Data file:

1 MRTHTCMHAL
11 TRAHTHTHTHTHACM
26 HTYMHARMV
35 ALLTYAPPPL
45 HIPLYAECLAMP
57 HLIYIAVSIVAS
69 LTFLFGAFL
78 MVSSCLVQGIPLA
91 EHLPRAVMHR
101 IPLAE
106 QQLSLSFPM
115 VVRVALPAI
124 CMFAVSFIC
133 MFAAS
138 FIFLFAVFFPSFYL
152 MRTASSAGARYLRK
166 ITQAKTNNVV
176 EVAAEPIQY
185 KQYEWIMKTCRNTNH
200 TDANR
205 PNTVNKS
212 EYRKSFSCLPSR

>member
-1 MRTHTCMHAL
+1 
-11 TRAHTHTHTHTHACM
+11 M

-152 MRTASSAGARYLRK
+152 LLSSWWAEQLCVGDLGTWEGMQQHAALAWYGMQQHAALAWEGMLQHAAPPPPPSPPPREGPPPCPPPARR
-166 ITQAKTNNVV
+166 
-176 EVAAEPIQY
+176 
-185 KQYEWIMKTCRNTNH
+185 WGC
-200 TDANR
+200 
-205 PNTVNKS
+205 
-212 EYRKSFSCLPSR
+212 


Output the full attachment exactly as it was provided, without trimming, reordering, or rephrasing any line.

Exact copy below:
1 MRTHTCMHAL
11 TRAHTHTHTHTHACM
26 HTYMHARMV
35 ALLTYAPPPL
45 HIPLYAECLAMP
57 HLIYIAVSIVAS
69 LTFLFGAFL
78 MVSSCLVQGIPLA
91 EHLPRAVMHR
101 IPLAE
106 QQLSLSFPM
115 VVRVALPAI
124 CMFAVSFIC
133 MFAAS
138 FIFLFAVFFPSFYL
152 MRTASSAGARYLRK
166 ITQAKTNNVV
176 EVAAEPIQY
185 KQYEWIMKTCRNTNH
200 TDANR
205 PNTVNKS
212 EYRKSFSCLPSR

>member
-1 MRTHTCMHAL
+1 
-11 TRAHTHTHTHTHACM
+11 M

-152 MRTASSAGARYLRK
+152 LLSSWWAEQLCVGDLGTWEGMQQHAALAWYGMQQHAALAWEGMLQHAAPPPPPSPPPREGPPPCPPPARR
-166 ITQAKTNNVV
+166 
-176 EVAAEPIQY
+176 
-185 KQYEWIMKTCRNTNH
+185 WGC
-200 TDANR
+200 
-205 PNTVNKS
+205 
-212 EYRKSFSCLPSR
+212 